Tai Chi’s Back

First, an announcement. Beginning this Saturday, February 11, 2012, I am starting up a new Tai Chi Chuan (taijiquan) class.

Many of you may know that I’ve taught tai chi for many years and those of you who know me better will know that it was tai chi that started my fitness and personal growth career. It is only in the last year that I’ve not taught a class of some kind. I stopped last year when my father was sick, as I needed more time to devote to him and his care. Since his death it has taken me a little while to find myself motivated to resume both my own practice of tai chi and to teach again.

This past weekend I attended a Perform Better Learn By Doing seminar in Atlanta. I was greatly impressed by all of the speakers and brought something home from each of them.

From Grey Cook I learned the importance of screening clients and some killer new stretches that have been amazingly effective in opening up some problem spots for me. Many of you will learn these same or similar stretches as we continue to improve ourselves.

From Mike Boyle I witnessed an amazing confidence and the power that can bring to doing good things with your work. Mike also shared some great insights on single leg training that many of you have already witnessed.

Martin Rooney showed what a great coach he truly is and how powerful a coach can be in motivating and leading his clients. He also brought some new insights into metabolic conditioning (formerly known as cardio) and as some of you will have already seen, the agility ladder.

The last guy I’m mentioning was the first speaker of the day and the one I didn’t know. Brett Jones is an RKC (Russian Kettlebell Club) Master. He spoke about restorative exercise and specifically about Indian clubbells.

Brett was impressive, not a very large man at all, but extremely well put together. He looks like a old school drill instructor, tight, neat, efficient. As I listened to him I begin to recognize things I already knew, concepts I began my training with that had fallen to the side in my own personal pursuit of bigger, faster, stronger. In fact all four of the speakers reinforced concepts I came to fitness with courtesy of my martial arts and tai chi training. But because I lacked confidence I had set them aside.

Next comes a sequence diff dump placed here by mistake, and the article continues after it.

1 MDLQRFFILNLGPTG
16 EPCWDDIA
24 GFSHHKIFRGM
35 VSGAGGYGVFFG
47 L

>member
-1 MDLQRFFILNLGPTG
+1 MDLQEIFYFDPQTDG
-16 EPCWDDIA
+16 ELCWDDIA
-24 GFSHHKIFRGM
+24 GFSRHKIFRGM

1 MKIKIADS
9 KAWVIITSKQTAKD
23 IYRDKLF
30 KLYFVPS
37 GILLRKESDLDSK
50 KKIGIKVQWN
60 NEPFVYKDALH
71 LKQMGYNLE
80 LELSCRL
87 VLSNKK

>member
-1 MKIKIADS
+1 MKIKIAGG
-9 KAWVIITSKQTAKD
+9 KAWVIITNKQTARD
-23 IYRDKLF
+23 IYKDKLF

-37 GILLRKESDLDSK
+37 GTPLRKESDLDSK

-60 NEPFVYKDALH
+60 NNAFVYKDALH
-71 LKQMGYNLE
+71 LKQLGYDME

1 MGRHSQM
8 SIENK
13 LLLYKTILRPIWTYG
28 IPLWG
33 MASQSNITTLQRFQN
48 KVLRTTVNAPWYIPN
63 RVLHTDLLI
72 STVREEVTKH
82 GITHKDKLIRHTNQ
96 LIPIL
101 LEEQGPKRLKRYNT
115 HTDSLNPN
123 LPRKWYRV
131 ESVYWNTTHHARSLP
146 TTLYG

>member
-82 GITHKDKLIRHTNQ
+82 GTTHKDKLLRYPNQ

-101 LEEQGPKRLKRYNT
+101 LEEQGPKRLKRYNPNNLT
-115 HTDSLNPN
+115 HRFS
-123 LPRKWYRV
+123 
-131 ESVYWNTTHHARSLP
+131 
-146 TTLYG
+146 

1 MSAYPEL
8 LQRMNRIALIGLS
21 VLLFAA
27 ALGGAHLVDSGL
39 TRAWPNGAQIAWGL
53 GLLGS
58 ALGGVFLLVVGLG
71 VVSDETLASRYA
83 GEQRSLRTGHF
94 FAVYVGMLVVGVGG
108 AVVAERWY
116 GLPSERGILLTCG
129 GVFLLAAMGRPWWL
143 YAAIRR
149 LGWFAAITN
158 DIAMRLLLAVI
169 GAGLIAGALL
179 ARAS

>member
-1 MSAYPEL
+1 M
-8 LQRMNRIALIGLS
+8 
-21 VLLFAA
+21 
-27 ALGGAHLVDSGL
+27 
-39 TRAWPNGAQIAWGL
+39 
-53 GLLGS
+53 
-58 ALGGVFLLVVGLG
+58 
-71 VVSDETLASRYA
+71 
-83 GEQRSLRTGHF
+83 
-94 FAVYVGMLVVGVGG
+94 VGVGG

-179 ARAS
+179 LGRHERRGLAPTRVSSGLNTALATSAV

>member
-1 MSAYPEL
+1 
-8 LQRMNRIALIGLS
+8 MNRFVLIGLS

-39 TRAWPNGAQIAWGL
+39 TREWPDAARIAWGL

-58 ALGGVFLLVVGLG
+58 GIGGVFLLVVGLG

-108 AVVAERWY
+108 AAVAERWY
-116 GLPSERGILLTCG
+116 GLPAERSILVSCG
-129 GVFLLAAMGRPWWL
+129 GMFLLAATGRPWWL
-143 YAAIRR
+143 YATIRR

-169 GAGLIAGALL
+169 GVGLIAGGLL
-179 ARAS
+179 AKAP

Seen through the lens of tai chi it all makes perfect sense. My growth had a very yin beginning which reached it’s apex a few years ago. My martial arts training went from the very soft tai chi, to karate, kung fu and eventually jiu-jitsu. Each stage took on a decidedly more yang quality. My own training as an athlete became more and more aggressive, more yang, heavier weights, harder sessions, until I finally reached the point that I stopped tai chi, my yin beginning, altogether.

Several months later I injured my knee in jiu-jitsu practice. Nothing major, but enough to affect my work and that was enough to end my jiu-jitsu career. Since September I’ve been focused on healing myself and correcting imbalances.

I still aim to get stronger, but I’m more precise in my efforts. I’ve added yoga and Kinesis. And now, thanks to the unconscious prodding of Brett Jones, I’m re-instating my tai chi class.

Tai chi is all about balance, not just the “Gee, I don’t fall down as often” variety, but the balance of energies as well. Do you balance your work with rest? Do you balance hard activities with soft? Do you know how to restore yourself?

If you don’t come on down to the gym, Saturdays at 9am. You can always come at 8am for bootcamp and stay through for tai chi. But you already knew that, didn’t you?

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Filed under Fitness, Personal Development, Personal Training, Strength, Strength Training

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